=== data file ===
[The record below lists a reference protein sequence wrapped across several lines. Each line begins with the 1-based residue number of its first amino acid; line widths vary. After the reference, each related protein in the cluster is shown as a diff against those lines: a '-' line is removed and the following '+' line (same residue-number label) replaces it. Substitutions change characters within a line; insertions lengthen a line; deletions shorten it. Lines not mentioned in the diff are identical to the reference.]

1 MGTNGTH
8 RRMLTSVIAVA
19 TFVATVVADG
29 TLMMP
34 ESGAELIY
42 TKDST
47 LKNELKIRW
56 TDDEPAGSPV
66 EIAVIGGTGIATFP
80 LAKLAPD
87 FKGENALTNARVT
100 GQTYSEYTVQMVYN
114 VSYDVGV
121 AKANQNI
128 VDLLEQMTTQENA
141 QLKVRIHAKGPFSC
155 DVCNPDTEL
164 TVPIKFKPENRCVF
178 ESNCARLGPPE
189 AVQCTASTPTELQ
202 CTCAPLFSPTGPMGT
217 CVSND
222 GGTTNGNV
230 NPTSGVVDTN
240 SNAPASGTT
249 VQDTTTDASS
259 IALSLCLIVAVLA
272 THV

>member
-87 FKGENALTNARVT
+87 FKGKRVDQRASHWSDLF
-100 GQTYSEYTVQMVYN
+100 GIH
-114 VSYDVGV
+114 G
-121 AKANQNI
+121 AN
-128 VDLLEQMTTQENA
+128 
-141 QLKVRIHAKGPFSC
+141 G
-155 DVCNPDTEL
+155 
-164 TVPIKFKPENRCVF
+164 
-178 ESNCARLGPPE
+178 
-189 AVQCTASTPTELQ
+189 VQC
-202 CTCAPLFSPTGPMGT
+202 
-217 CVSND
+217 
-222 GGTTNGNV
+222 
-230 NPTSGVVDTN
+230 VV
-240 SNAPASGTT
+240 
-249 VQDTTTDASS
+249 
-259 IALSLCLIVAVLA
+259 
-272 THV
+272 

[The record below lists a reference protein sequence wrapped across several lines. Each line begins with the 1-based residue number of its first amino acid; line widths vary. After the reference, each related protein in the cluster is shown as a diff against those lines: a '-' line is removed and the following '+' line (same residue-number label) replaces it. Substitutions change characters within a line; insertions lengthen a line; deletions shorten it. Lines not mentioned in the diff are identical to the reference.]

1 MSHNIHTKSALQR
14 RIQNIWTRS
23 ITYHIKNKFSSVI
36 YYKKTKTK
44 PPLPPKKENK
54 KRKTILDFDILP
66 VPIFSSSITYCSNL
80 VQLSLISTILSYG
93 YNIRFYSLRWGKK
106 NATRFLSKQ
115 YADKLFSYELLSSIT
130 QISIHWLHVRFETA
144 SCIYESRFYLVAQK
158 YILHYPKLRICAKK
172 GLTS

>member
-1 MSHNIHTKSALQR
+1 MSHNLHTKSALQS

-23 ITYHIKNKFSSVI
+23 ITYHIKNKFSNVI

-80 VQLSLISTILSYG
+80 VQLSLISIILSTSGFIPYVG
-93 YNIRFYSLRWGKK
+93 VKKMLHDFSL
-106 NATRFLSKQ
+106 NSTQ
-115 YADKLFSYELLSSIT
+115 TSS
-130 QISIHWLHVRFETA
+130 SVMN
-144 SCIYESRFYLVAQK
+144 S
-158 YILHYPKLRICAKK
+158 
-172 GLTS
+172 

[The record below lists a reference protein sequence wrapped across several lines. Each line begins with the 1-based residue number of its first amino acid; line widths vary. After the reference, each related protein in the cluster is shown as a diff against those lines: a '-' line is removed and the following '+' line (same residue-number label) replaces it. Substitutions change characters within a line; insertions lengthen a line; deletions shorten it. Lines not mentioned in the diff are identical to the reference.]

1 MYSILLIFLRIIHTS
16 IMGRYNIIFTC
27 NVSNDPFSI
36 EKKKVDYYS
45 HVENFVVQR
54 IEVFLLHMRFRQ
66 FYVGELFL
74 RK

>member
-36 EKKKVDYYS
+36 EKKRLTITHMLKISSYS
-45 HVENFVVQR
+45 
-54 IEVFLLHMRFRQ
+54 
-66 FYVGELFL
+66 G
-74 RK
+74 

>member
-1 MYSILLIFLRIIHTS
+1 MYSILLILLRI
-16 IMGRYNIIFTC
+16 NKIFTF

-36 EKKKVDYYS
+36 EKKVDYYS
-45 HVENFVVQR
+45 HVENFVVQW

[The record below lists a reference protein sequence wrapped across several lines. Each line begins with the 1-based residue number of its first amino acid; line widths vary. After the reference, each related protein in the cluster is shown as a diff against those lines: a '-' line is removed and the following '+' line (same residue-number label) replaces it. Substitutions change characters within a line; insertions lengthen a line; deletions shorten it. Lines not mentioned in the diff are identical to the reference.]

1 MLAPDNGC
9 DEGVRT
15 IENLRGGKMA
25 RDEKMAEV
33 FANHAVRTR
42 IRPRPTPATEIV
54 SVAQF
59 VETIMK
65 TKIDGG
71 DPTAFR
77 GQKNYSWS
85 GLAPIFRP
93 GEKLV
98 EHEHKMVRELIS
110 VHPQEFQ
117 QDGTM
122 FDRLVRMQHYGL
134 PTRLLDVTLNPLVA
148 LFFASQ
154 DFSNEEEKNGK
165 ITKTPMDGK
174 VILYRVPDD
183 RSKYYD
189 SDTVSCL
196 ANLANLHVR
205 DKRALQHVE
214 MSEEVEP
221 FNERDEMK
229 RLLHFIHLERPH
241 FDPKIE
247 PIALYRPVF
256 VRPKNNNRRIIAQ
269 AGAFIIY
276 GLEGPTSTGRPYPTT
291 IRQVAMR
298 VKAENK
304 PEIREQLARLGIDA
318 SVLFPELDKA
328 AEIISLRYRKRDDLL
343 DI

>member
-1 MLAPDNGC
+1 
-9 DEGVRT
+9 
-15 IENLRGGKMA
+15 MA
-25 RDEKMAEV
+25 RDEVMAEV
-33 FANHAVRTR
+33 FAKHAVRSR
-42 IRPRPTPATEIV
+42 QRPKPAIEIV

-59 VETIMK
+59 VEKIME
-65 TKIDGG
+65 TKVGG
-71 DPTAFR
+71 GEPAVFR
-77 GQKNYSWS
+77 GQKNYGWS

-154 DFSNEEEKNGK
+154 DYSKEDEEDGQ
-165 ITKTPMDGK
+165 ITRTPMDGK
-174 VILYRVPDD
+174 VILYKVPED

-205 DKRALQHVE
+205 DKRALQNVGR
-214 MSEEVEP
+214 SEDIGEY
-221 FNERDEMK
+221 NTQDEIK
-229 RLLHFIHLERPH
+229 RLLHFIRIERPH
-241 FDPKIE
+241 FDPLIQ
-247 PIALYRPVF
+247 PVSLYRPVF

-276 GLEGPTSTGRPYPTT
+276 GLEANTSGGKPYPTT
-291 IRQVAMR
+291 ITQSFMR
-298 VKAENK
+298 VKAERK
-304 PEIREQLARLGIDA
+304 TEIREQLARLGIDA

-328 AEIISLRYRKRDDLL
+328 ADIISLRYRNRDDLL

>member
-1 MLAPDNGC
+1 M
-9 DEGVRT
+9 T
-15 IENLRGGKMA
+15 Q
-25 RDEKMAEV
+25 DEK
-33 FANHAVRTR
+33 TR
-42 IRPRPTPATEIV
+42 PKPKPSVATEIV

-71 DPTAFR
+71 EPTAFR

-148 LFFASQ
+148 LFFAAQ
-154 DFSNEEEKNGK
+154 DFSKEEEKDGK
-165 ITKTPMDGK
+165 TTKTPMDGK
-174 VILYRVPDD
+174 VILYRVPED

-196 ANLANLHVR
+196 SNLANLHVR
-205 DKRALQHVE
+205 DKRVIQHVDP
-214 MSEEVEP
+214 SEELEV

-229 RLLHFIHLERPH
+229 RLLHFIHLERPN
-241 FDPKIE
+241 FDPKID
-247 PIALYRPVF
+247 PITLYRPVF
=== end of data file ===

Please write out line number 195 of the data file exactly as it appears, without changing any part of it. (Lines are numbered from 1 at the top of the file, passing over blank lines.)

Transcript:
-154 DFSNEEEKNGK